Some presidential candidates are born into controversy.
Some achieve controversy.
And some have controversy thrust upon them.
For Al Gore and George W. Bush, their quests for the White House are a mix of all three.
Both were born into privilege, their fathers having held top posts that helped boost the sons into office, but leave doubts about the sons' merits.
Both take controversial stands - Bush on abortion, Gore on health insurance - to win the nomination and define themselves.
But once in a while in a campaign, we witness controversies that are thrust upon a candidate, one that tests his mettle and teases out his real values.
Let's face it, campaigns are boring if candidates control the agenda. Spin doctors and polling have ruined the authenticity of campaigns. Voters know when they are fed what they want to hear. Even organized debates on TV are too scripted.
Real sizzle comes when reality forces a candidate to defend himself. Gore and Bush were both thrust into sizzling frying pans last week.
First, Gore. The head of the Justice Department's campaign finance team has requested that Attorney General Janet Reno appoint a special counsel to determine if the vice president was less than truthful in denying he knew anything about illegal fundraising at a Buddhist temple in 1996. One person has already been convicted for illegally disguising campaign donations from the temple. (See story on page 2.)
Gore reacted by releasing his April 18 sworn testimony on the matter, trying to claim the high ground of openness and cooperation. He saw the event as "community outreach" even though he had briefing papers that tied it to campaign fundraising.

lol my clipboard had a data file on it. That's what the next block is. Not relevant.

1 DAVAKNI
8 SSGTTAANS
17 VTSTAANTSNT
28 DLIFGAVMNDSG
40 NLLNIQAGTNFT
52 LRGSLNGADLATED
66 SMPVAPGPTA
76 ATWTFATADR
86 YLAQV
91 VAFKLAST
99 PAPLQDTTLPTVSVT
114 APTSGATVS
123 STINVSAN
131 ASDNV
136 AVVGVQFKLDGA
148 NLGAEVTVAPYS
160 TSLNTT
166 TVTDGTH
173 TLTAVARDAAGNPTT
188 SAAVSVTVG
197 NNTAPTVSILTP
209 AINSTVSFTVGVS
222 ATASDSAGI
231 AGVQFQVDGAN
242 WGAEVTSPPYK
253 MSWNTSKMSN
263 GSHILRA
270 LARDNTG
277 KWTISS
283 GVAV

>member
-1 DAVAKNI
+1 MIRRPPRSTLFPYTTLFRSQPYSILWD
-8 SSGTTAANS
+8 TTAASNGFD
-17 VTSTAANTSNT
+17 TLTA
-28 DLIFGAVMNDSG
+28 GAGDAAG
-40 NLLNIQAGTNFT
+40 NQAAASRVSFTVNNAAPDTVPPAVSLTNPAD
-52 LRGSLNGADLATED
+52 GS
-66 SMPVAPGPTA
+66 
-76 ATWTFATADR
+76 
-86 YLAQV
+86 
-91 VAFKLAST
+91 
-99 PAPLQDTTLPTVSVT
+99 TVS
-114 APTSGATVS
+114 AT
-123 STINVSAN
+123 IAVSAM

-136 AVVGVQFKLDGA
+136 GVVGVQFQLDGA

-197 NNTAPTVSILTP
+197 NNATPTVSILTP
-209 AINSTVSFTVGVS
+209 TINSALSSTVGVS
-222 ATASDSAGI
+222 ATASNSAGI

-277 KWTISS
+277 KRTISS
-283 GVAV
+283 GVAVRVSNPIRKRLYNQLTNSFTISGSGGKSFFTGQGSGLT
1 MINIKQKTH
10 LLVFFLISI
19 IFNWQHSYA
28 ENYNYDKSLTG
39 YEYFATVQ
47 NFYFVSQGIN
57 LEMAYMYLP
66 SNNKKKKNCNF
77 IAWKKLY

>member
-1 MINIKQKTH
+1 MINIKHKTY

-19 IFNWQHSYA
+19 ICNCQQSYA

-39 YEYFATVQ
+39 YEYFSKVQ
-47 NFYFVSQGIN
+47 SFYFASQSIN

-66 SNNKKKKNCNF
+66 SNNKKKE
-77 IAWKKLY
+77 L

So did he lie? The issue will at least bring out more of Gore's character. But he's now beholden to Ms. Reno.
Will she say there's not enough evidence to prosecute, a decision that would highlight her apparent conflict of interest as a Clinton-Gore political appointee? Or will she avoid that potential taint, appoint a special counsel - but then force Gore to defend his veracity during the campaign while he faces more legal probing?
This issue could have been resolved earlier by Reno. Now voters are faced with the prospect of electing a president who may later be shown to have committed perjury. How Gore handles this will be a test of whether he should be president.
Next, Bush. Last week, a Texas man was executed for murder. He was convicted on the testimony of one eyewitness and without adequate defense counsel. The Texas governor felt compelled to approved it. The state has 15 more executions planned by the Nov. 7 election. Will Bush again claim, as he did last week, that he knows for certain the guilt of each person facing the death penalty?
Illinois recently found 13 convicts on death row to be innocent. Gov. George Ryan placed a moratorium on executions until the state's justice system can convict with certainty. His action has sparked nationwide concern about the fairness of capital punishment since it can be so flawed.
Bush claims the 135 people executed during his watch as governor were guilty. He, like Gore, will be tested beyond campaign slogans to account for his actions.
It's the kind of real moral accountability that a campaign needs.
(c) Copyright 2000. The Christian Science Publishing Society